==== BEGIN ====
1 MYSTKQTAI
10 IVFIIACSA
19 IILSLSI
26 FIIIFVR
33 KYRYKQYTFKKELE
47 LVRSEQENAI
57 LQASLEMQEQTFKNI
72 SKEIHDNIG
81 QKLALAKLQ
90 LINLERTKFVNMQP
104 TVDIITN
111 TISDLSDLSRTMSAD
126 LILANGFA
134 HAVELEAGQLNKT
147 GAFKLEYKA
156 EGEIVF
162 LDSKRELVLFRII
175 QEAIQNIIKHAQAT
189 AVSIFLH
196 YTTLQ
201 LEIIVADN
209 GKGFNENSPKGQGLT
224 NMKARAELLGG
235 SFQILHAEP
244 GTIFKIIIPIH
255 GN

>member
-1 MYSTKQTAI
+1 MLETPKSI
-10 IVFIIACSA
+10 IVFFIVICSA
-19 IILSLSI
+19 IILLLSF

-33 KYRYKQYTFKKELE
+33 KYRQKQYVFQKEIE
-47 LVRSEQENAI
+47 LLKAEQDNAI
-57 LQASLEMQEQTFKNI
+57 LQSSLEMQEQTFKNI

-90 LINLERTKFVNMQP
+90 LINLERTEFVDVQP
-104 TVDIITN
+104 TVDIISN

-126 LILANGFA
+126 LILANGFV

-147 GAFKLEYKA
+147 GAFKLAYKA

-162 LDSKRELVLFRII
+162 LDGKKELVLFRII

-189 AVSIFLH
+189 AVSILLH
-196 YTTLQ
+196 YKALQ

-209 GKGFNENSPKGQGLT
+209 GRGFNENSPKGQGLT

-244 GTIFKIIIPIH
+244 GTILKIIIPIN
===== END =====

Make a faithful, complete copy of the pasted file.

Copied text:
1 MYSTKQTAI
10 IVFIIACSA
19 IILSLSI
26 FIIIFVR
33 KYRYKQYTFKKELE
47 LVRSEQENAI
57 LQASLEMQEQTFKNI
72 SKEIHDNIG
81 QKLALAKLQ
90 LINLERTKFVNMQP
104 TVDIITN
111 TISDLSDLSRTMSAD
126 LILANGFA
134 HAVELEAGQLNKT
147 GAFKLEYKA
156 EGEIVF
162 LDSKRELVLFRII
175 QEAIQNIIKHAQAT
189 AVSIFLH
196 YTTLQ
201 LEIIVADN
209 GKGFNENSPKGQGLT
224 NMKARAELLGG
235 SFQILHAEP
244 GTIFKIIIPIH
255 GN

>member
-1 MYSTKQTAI
+1 MLETPKSI
-10 IVFIIACSA
+10 IVFFIVICSA
-19 IILSLSI
+19 IILLLSF

-33 KYRYKQYTFKKELE
+33 KYRQKQYVFQKEIE
-47 LVRSEQENAI
+47 LLKAEQDNAI
-57 LQASLEMQEQTFKNI
+57 LQSSLEMQEQTFKNI

-90 LINLERTKFVNMQP
+90 LINLERTEFVDVQP
-104 TVDIITN
+104 TVDIISN

-126 LILANGFA
+126 LILANGFV

-147 GAFKLEYKA
+147 GAFKLAYKA

-162 LDSKRELVLFRII
+162 LDGKKELVLFRII

-189 AVSIFLH
+189 AVSILLH
-196 YTTLQ
+196 YKALQ

-209 GKGFNENSPKGQGLT
+209 GRGFNENSPKGQGLT

-244 GTIFKIIIPIH
+244 GTILKIIIPIN